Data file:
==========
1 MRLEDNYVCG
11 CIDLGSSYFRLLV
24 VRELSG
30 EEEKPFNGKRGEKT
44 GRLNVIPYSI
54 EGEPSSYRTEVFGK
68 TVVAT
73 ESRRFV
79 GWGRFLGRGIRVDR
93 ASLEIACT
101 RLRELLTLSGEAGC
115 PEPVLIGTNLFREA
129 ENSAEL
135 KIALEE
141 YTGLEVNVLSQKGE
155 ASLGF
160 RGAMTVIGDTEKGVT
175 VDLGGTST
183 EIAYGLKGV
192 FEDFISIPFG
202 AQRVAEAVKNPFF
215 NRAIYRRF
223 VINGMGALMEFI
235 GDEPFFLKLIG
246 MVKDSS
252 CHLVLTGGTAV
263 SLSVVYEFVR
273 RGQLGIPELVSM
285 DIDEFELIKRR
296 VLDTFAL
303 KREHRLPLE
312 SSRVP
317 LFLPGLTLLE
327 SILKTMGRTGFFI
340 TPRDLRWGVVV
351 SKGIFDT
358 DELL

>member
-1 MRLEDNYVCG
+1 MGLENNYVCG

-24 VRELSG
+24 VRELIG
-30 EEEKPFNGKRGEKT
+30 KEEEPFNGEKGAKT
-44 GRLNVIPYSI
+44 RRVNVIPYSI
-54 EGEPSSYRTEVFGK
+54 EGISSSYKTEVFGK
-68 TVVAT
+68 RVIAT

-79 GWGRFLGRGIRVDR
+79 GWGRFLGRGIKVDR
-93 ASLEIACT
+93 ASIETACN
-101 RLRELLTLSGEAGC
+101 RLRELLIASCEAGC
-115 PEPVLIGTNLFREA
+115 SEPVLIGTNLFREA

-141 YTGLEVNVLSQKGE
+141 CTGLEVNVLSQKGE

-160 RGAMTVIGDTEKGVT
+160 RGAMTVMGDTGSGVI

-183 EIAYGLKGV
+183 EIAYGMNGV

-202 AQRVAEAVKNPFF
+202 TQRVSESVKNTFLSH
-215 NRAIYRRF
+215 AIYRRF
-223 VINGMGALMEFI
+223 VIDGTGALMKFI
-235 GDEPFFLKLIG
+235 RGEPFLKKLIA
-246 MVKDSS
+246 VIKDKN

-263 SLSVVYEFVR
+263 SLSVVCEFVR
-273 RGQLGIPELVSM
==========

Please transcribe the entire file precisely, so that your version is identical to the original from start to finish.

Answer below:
1 MRLEDNYVCG
11 CIDLGSSYFRLLV
24 VRELSG
30 EEEKPFNGKRGEKT
44 GRLNVIPYSI
54 EGEPSSYRTEVFGK
68 TVVAT
73 ESRRFV
79 GWGRFLGRGIRVDR
93 ASLEIACT
101 RLRELLTLSGEAGC
115 PEPVLIGTNLFREA
129 ENSAEL
135 KIALEE
141 YTGLEVNVLSQKGE
155 ASLGF
160 RGAMTVIGDTEKGVT
175 VDLGGTST
183 EIAYGLKGV
192 FEDFISIPFG
202 AQRVAEAVKNPFF
215 NRAIYRRF
223 VINGMGALMEFI
235 GDEPFFLKLIG
246 MVKDSS
252 CHLVLTGGTAV
263 SLSVVYEFVR
273 RGQLGIPELVSM
285 DIDEFELIKRR
296 VLDTFAL
303 KREHRLPLE
312 SSRVP
317 LFLPGLTLLE
327 SILKTMGRTGFFI
340 TPRDLRWGVVV
351 SKGIFDT
358 DELL

>member
-1 MRLEDNYVCG
+1 MGLENNYVCG

-24 VRELSG
+24 VRELIG
-30 EEEKPFNGKRGEKT
+30 KEEEPFNGEKGAKT
-44 GRLNVIPYSI
+44 RRVNVIPYSI
-54 EGEPSSYRTEVFGK
+54 EGISSSYKTEVFGK
-68 TVVAT
+68 RVIAT

-79 GWGRFLGRGIRVDR
+79 GWGRFLGRGIKVDR
-93 ASLEIACT
+93 ASIETACN
-101 RLRELLTLSGEAGC
+101 RLRELLIASCEAGC
-115 PEPVLIGTNLFREA
+115 SEPVLIGTNLFREA

-141 YTGLEVNVLSQKGE
+141 CTGLEVNVLSQKGE

-160 RGAMTVIGDTEKGVT
+160 RGAMTVMGDTGSGVI

-183 EIAYGLKGV
+183 EIAYGMNGV

-202 AQRVAEAVKNPFF
+202 TQRVSESVKNTFLSH
-215 NRAIYRRF
+215 AIYRRF
-223 VINGMGALMEFI
+223 VIDGTGALMKFI
-235 GDEPFFLKLIG
+235 RGEPFLKKLIA
-246 MVKDSS
+246 VIKDKN

-263 SLSVVYEFVR
+263 SLSVVCEFVR
-273 RGQLGIPELVSM